In the U. S. since 2008, private and government debt has risen from $17 Trillion to $25 Trillion. European debt has gone from 180% to 204% of GDP and in China from 134% to 241%. If you remember in our last seminar we discussed the Keynesian solution to low growth; government spending. With this level of debt, governments are powerless to stimulate their economies through public spending without risking serious solvency problems. Stimulus is the Democrats tool of Choice. The Republican choice is to cut spending which is also not working here and the austerity policies in Europe have failed completely.

 

 

 

The Solution to Glut: Muddling Through or a New Business Model?

The current situation is being termed “secular stagnation”.   It’s a fancy way to say “the business model is broken”. In other words; low growth, low inflation, and low interest rates.

A letter to the Editor in the Financial Times on May 5th, 2015 sums up the situation;

“…the predicament faced by the advanced economies does not have quick fixes, and would require paradigms other than the traditional panaceas of economic growth and innovation if we are to overcome it.”

“…the new paradigm search is ongoing and it will take some time of trial and error if indeed some consensus does surface. Till then, alas, we will have to muddle through.”

The best and brightest are working on a better way to do things and the way out of the “More Stuff” model will have to include the word sustainability. Two current books offering innovative solutions are: “A Force for Good, Faith in Capitalism” by John Taft and “Age of Sustainable Development”, by respected economist Jeffrey Sachs.   (I will be providing you with a review of these two offerings in the near future.)

 

 

Our “Broken Model” Investment Strategy

 

 

While our political and economic leaders continue to believe in the policies of the past, we have to deal with the dangers and opportunities of the present and the probabilities of the future. I believe our current investment strategy is doing just that.

  1. Stock Dividends, Capital Appreciation, and Option Income.

If there is no demand there will be no upside to stocks other than the “wealth affect” created by the Federal Reserve’s money printing policy and the ‘forcing into risk’ affect of low interest rates.

Our covered call strategy through CWP will continue to capitalize on both of these artificial market movers as well as the dividends the stocks pay. The dividends and the income from the call contracts will act as a hedge against market pull backs resulting from the lack of any real growth in the economy.

 As you know, I do believe there will be another financial crisis since we have not corrected the causes of the past crash. With the DOW at 18,000, the market is in bubble territory by any historical reference.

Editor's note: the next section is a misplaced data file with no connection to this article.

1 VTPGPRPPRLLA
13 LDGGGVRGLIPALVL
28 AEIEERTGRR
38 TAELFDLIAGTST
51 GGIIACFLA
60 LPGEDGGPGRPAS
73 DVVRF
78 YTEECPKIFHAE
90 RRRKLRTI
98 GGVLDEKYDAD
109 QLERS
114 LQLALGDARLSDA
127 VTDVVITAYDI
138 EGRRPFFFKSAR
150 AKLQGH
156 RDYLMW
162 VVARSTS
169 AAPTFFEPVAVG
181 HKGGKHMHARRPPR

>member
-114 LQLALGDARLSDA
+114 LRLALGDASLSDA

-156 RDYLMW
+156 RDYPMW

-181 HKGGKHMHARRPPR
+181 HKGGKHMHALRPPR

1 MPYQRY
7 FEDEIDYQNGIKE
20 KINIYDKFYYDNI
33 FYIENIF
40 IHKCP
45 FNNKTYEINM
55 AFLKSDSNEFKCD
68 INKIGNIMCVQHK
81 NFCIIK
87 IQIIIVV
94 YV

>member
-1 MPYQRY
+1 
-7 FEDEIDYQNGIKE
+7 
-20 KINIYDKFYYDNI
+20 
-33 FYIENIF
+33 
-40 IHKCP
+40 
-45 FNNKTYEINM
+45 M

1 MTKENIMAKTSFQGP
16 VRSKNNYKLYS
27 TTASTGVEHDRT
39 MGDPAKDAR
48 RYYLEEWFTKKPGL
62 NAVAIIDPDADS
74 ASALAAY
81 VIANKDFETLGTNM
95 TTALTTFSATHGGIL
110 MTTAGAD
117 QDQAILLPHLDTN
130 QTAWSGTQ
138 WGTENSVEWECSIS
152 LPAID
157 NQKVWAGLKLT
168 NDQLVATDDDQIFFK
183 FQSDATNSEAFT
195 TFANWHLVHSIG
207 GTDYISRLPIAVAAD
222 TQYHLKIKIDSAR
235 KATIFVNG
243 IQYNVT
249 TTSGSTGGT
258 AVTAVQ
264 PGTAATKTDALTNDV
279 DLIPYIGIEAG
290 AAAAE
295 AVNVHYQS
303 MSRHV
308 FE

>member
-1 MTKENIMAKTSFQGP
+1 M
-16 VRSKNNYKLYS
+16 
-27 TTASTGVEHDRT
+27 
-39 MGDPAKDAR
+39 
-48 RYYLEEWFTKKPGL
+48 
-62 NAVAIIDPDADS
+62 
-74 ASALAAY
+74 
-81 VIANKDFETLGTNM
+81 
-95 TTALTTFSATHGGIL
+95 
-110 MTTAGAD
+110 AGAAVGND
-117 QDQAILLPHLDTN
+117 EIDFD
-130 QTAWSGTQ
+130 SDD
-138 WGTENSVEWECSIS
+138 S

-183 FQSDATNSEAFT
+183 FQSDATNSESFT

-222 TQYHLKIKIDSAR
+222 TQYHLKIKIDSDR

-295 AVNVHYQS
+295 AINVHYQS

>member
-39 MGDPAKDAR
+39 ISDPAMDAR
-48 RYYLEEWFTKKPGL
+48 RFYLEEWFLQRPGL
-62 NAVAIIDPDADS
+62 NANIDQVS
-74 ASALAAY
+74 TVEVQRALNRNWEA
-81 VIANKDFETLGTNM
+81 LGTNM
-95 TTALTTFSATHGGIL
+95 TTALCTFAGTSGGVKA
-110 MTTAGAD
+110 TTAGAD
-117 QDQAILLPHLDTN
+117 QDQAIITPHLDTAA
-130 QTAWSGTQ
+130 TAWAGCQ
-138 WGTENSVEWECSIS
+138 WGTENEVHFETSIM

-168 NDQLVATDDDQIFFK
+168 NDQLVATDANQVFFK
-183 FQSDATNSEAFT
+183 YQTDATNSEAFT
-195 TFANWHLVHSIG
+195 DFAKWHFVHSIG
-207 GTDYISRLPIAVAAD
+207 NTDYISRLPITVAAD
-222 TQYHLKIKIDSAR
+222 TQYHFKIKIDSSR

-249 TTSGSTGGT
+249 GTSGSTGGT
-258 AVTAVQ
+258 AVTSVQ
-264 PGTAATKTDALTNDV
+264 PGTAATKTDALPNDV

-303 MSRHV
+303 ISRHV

See the May 4th Financial Times article by John Dizard entitled, “The Next Financial Crisis: I Told You So, and It Wasn’t My Fault“.

“There is a complete disconnect between party

politics and the financial world which is almost

numbly predicting impending disaster.”

 

For those who want or need to take risk the Covered Call Program mitigates some, but certainly not all, of the risk facing the stock market. Be sure to check your Quarterly Reports for your returns on this program.

 

  1. Interest income from bonds

The ends of paradigms or eras are always marked by instability as the old guard refuses to relinquish power and the new fights for control. This instability is our future and interest rates will reflect these struggles. I have positioned our interest rate sensitive investments (bonds and CD’s) to guard against turmoil by choosing only the highest quality paper and to maximize your return by keeping our maturities short in case rates rise.

The frustration with low rates should be tempered with the realization that with low or no inflation, touching on deflation, our real return is quite acceptable compared with inflationary times. A 2% real return today is equal to a 7% return during the 80’s and 90’s when inflation averaged 5%. What this means is that as we receive our interest and principal back from our bonds our purchasing power will not have eroded. In fact if rates have gone down, it has increased.

 The 10 year government bond in Japan and Germany is paying nearly zero and the 10 year U. S. bond pays 2%. We are doing better than that in shorter maturities and better quality.

 

We are keeping our “powder dry” for better times ahead while maximizing our current income. Remember, it is not necessarily the fittest that survive but the most adaptable. We are adapting.